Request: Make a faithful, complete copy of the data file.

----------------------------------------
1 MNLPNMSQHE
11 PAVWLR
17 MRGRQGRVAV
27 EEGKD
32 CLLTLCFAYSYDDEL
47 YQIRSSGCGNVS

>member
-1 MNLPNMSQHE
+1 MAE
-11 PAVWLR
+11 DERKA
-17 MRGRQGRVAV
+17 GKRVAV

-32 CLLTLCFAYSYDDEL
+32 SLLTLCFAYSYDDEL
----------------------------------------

1 MNLPNMSQHE
11 PAVWLR
17 MRGRQGRVAV
27 EEGKD
32 CLLTLCFAYSYDDEL
47 YQIRSSGCGNVS

>member
-1 MNLPNMSQHE
+1 MAE
-11 PAVWLR
+11 DERKA
-17 MRGRQGRVAV
+17 GKRVAV

-32 CLLTLCFAYSYDDEL
+32 SLLTLCFAYSYDDEL